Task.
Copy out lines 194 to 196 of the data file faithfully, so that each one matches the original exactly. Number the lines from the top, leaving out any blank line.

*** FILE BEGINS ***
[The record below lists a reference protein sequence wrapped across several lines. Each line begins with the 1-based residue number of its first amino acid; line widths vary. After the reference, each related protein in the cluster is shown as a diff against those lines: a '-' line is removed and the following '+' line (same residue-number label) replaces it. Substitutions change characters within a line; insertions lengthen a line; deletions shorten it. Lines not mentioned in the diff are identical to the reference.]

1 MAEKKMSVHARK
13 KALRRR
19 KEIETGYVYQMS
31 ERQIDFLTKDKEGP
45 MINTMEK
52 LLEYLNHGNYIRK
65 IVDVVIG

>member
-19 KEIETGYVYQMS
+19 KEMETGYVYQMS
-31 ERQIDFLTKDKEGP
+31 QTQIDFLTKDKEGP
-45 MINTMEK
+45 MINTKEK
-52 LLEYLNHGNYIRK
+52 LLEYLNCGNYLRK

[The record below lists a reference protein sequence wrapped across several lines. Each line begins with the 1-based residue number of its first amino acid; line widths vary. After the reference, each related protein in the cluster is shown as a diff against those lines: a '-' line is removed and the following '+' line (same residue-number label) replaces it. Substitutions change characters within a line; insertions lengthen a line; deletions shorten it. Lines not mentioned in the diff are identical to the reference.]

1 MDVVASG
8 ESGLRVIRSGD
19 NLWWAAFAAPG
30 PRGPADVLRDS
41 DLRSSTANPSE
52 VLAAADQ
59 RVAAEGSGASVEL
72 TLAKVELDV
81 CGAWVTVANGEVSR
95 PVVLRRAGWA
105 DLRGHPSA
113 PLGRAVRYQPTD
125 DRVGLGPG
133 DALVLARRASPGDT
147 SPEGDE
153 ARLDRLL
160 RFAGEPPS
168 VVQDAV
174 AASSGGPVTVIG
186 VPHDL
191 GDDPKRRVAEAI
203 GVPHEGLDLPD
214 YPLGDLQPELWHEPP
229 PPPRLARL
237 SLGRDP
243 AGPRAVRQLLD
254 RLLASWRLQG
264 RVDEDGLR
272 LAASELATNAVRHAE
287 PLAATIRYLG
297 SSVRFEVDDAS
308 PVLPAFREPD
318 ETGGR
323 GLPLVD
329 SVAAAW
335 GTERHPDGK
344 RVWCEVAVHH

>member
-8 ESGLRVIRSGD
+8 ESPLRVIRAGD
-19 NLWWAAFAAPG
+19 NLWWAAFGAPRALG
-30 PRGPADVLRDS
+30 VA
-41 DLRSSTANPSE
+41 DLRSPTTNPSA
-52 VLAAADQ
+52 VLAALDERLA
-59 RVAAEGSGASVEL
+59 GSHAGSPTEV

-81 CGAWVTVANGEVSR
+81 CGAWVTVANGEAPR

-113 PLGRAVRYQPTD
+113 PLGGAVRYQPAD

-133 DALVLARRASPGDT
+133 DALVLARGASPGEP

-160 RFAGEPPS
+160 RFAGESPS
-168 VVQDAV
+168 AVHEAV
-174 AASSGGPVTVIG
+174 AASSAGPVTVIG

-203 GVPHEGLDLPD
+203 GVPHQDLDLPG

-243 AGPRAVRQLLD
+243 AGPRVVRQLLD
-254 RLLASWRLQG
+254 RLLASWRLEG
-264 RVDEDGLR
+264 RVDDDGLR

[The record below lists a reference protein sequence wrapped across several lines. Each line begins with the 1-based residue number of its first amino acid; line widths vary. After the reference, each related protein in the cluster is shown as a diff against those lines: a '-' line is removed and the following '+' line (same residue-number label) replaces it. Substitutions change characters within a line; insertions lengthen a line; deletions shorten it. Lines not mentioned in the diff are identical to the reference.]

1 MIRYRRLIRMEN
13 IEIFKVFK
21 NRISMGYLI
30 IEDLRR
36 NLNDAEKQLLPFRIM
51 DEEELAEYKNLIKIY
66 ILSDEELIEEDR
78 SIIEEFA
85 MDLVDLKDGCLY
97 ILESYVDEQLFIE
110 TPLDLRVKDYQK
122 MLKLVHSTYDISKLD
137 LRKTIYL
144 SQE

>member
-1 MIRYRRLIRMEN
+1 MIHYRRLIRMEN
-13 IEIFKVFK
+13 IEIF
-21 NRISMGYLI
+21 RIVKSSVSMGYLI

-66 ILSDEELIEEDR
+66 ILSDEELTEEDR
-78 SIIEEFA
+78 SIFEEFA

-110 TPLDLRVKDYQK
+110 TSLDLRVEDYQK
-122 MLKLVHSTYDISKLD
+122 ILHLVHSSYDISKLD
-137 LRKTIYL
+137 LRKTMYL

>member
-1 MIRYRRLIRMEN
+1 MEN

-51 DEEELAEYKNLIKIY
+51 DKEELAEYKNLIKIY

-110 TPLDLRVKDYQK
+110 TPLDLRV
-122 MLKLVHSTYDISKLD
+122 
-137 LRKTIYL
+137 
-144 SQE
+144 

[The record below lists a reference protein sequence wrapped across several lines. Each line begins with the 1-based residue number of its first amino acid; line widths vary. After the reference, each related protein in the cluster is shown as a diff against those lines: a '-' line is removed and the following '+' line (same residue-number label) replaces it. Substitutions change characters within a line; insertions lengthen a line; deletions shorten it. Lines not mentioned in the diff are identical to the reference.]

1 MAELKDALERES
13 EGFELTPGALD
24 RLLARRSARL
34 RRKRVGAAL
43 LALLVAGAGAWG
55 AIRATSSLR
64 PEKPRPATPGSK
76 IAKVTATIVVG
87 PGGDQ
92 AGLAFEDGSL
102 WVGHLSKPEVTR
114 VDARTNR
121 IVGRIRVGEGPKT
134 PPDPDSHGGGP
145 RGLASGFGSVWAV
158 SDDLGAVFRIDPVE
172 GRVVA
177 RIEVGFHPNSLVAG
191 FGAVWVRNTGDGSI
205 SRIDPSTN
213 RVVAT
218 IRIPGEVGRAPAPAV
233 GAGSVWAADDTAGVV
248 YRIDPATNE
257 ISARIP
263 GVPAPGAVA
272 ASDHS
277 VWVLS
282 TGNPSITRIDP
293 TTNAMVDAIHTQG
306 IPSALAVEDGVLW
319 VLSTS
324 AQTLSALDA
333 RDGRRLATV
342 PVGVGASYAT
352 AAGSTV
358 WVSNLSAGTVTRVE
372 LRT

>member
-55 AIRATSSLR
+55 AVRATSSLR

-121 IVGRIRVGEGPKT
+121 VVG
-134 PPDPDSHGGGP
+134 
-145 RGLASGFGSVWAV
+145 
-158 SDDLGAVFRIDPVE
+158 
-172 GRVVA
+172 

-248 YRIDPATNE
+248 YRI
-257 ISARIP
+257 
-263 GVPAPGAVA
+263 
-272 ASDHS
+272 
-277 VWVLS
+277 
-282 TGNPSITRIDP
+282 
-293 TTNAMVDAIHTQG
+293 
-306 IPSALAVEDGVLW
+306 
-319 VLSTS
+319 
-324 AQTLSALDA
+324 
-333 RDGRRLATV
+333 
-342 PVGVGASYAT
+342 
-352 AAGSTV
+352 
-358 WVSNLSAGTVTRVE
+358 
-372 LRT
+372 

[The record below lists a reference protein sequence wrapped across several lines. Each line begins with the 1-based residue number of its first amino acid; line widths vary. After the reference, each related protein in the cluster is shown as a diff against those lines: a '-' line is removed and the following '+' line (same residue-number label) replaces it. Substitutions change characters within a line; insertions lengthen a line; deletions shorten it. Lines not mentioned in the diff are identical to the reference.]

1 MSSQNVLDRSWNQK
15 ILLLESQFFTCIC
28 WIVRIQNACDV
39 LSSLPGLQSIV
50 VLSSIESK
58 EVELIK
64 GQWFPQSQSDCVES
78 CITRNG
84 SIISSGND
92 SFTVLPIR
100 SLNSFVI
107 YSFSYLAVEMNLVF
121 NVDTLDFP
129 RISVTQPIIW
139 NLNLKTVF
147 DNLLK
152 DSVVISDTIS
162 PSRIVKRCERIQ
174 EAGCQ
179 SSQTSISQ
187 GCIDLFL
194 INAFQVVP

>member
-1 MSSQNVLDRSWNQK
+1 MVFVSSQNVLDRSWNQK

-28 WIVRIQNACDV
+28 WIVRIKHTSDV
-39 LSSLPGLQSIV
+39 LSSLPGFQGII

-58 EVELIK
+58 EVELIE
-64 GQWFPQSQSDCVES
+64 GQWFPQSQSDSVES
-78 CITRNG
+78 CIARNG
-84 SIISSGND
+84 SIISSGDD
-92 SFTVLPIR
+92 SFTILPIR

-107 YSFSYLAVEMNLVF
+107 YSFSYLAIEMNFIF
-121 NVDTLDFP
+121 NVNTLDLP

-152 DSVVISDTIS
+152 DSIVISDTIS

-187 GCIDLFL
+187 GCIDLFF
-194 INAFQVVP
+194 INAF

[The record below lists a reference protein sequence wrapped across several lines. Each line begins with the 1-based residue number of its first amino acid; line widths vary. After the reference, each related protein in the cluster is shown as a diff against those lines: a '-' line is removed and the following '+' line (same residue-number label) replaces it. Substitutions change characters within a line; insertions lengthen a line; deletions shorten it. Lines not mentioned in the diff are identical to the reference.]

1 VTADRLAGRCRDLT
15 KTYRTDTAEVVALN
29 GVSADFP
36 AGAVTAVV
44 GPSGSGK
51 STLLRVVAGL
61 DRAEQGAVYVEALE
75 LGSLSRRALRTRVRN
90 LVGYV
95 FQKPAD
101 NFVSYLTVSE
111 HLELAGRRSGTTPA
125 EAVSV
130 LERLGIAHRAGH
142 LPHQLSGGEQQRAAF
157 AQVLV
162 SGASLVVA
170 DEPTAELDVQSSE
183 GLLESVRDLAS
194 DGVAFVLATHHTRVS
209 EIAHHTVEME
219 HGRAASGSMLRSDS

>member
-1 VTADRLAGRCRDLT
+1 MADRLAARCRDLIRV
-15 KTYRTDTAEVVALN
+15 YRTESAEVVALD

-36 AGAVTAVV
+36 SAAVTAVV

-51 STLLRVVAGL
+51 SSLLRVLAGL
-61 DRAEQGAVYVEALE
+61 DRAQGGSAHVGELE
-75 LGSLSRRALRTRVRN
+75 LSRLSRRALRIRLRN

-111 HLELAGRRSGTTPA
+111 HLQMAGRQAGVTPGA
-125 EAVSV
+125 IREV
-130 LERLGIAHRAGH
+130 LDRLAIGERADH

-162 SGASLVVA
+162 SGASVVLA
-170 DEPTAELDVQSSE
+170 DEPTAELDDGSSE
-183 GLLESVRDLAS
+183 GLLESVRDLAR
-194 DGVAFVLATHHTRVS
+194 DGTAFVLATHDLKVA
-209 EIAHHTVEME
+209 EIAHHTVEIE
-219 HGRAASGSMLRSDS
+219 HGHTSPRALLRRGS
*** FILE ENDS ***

-277 VWVLS
+277 
-282 TGNPSITRIDP